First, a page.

Arthur Brooks – President, American Enterprise Institute
If I do my job in the next few minutes, I’m going to give you the secret to happiness so that when you go home tonight you can start living a happier life and you can start sharing with more people, so that they can have a happier life too, So let’s start with what we know about happiness.
There have been hundreds, literally hundreds, of studies by economists and social scientists and psychologists about happiness, hundreds over the past thirty and forty years. And basically they all start by asking the question: who’s happy?
In the United States we know that all the way back to the 1970s a very stable proportion of the population is very happy. About a third of Americans say anonymously and in accurate tests an accurate surveys that they’re very happy people. Okay, we have no reason to doubt that this is true. A little over 50% say they’re somewhat happy, about 10% to 15% of the population is chronically depressed and say they’re not very happy.
Okay now, that’s actually not the most interesting question. The most interesting question is what brings happiness. And we know the answer to that too. It’s three things; three things bring happiness: genetics, big life events, and choices. And I’m going to tell you about all three, starting with genetics.
Now, a few years ago social scientists at the University of Minnesota constructed a wonderful database that included 75 pairs of identical twins born between the mid-1930s and the mid 1950s. Now they were separated at birth and adopted by separate families. It’s like a social scientist’s dream; it’s almost as if the government had done this.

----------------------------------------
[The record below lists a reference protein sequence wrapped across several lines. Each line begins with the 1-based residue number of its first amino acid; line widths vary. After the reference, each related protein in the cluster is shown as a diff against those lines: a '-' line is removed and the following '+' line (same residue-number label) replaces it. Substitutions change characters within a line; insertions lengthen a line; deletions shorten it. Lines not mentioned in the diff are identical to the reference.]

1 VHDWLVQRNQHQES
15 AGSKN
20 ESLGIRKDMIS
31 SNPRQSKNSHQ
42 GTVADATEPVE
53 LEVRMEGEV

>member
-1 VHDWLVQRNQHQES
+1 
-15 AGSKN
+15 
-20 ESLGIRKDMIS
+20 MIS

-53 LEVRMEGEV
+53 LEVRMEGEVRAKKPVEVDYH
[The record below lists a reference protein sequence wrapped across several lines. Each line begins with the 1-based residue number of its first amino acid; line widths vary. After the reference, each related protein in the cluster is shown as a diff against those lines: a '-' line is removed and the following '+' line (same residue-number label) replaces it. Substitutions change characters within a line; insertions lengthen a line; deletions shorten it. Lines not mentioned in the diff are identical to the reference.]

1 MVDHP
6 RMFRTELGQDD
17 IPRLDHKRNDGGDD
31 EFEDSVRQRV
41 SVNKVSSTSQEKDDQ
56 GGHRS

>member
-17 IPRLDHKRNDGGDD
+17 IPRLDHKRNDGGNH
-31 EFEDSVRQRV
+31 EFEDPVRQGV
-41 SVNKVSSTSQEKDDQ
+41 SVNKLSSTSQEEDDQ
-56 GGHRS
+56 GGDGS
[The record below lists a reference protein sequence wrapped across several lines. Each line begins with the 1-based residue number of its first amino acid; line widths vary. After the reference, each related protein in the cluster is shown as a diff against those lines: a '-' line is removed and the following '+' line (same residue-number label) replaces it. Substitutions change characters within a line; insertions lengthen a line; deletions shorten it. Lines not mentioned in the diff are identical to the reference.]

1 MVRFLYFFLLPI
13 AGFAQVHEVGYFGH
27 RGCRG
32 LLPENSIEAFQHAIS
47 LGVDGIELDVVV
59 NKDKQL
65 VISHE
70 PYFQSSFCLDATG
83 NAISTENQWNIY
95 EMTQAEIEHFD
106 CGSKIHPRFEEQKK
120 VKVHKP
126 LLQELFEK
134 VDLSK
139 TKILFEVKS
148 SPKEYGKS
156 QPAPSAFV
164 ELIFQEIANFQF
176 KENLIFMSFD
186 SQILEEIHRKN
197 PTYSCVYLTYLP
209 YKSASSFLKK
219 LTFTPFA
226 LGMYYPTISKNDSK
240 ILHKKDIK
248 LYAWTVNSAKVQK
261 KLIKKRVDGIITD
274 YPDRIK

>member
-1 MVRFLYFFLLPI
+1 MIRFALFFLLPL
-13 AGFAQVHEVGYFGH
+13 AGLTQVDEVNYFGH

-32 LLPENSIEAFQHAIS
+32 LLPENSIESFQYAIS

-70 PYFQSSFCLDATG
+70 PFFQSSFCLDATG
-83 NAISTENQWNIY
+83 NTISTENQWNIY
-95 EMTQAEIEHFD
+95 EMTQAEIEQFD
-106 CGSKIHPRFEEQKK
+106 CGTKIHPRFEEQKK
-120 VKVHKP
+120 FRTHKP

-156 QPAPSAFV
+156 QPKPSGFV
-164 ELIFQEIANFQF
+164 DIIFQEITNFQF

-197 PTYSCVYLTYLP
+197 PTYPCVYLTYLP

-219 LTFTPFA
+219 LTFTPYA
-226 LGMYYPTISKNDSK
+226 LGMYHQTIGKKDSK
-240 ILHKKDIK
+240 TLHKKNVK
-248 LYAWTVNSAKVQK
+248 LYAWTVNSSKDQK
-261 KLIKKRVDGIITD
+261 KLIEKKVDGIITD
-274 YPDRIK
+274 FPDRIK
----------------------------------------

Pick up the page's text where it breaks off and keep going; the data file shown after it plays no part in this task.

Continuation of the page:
And at age 40, they were reunited and they were given a personality test, so they were asked about the things that were going on their lives and the way that they viewed their lives. This is really interesting because you’ve got DNA carbon copies of each other and they have different upbringings so you can net out the parts that are nature and the parts that are nurture, statistically.
And what did they find? They found that 48% of their happiness is genetic. As a matter of fact they found that more of their personality was genetic than they ever understood before. 40% of how you vote is genetic; 40% of how you worship is genetic, so this explains some things. Do you have someone in your life who is chronically happy? Do you have a coworker who’s happy all the time? It’s very irritating, by the way, and so sometimes you wonder, that person is just happy all the time.
What are they doing right? What’s their secret? Their secret is their DNA. Are you a grumpy person, are you dark and brooding? It’s your DNA; it’s not your fault, you have lousy parents is basically what it comes down to.
So if that’s the case, does it really matter what we do? The answer is yeah, because if half of it is taken away from you you better get the other half right. Now 40% is genetic but there are other innate qualities, other innate characteristics that are really important, the most interesting of which is gender.